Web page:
It’s easy to focus on breaking bad habits. By looking at the negative, you get to beat yourself up and feel like you’re doing something productive at the same time. But, of course, negative self-talk is incredibly demotivating.
Better to think about developing good habits, instead. For example, these could make a big difference in your career, setting you up to grab that promotion or get attention from a hiring manager when you need it most.
1. Talk to yourself nicely.
“…most of our confidence comes from external factors—people telling us we’re awesome,” writes Alyse Kalish at The Muse. “Well, why not tell yourself you’re awesome? You know what you like to hear, and you know your biggest pain points. Plus, it costs you nothing to try.”
Kalish notes that psychologists have found that using “you” is better at lifting your mood than “I.” So go ahead, tell yourself, “You can do it!”
2. Say thank you.
Whether verbally or in note form, saying thank you can go a long way toward building relationships and creating a positive impression. Most of us were raised to do it, but in a busy life, it’s easy to forget how far these two little words go. Take the time to show someone that you respect them and appreciate their efforts on your behalf.
3. Trust your gut … but verify.
Ever get a bad feeling, and then find out you were right? Most of us have run into this in our lives and careers. Maybe you had a bad feeling about that hiring manager at a job interview, and she turned out to be the boss from hell. Maybe you couldn’t shake the feeling that layoffs were on the way, and then you got your pink slip the next week.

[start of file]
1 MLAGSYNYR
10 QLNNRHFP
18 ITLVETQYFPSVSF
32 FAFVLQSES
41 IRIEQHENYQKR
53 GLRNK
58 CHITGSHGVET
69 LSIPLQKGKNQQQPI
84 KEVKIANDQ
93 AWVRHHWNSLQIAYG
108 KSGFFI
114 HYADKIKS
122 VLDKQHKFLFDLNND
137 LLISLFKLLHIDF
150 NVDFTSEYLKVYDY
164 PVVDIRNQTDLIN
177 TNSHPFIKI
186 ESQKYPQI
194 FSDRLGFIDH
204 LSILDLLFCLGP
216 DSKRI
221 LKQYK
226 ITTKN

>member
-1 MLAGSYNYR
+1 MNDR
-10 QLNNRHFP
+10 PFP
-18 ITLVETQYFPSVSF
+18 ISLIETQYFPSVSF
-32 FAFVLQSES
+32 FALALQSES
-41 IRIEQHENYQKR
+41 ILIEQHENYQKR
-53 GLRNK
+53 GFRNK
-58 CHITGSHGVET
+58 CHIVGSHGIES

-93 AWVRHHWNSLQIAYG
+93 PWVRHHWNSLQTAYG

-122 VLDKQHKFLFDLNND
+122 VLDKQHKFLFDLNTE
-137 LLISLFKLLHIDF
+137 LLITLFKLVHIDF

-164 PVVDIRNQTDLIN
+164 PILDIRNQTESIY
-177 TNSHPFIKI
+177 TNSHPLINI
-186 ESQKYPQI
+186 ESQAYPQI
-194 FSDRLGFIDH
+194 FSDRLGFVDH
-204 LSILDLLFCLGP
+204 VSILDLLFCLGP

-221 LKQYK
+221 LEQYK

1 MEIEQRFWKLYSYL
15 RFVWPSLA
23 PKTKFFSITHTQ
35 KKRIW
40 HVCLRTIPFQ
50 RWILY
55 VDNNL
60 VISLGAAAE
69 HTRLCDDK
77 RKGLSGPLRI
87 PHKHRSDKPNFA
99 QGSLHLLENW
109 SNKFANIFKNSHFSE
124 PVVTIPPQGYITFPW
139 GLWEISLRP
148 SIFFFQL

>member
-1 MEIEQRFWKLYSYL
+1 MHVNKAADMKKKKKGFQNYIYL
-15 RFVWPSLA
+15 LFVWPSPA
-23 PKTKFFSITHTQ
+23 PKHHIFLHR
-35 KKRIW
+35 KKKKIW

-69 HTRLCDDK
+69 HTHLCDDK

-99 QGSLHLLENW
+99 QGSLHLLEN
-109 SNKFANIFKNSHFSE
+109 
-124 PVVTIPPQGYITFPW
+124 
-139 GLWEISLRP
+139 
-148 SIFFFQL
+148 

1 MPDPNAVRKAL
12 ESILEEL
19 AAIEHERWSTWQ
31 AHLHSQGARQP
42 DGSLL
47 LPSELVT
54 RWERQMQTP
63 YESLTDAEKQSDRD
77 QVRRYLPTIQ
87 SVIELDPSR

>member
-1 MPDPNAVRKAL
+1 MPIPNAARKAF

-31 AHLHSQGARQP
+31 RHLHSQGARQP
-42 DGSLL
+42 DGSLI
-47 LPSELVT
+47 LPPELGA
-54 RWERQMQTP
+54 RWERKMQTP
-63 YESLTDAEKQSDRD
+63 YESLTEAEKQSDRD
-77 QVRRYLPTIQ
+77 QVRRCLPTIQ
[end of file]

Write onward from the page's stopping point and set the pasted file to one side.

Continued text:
The challenge is to listen to your intuition, but not be guided by fear. Cultivate the habit of respecting your gut instincts, but then looking for corroborating evidence. For example, if you think layoffs are in the wind, start paying attention to office gossip and industry news. You might find proof that your hunch was correct, and you won’t have to worry that you started looking elsewhere because you had a random attack of nerves.
4. Do things that scare you.
When you look back on your career, chances are the best moves you’ve made will be the ones that scared you, at least a little bit. Taking calculated risks is part of any successful career strategy. While it’s never a good idea to throw all caution to the wind, the occasional leap of faith is key if you want to get to the top of your field.
5. Always be thinking about your next move.
You’re probably sick of hearing that you should always keep your resume up-to-date … but you should always keep your resume up-to-date. (Sorry.) In today’s market, there’s no such thing as job security. Be loyal to yourself and your career, and don’t get too comfy. You never know when the next big opportunity might present itself. Be ready.
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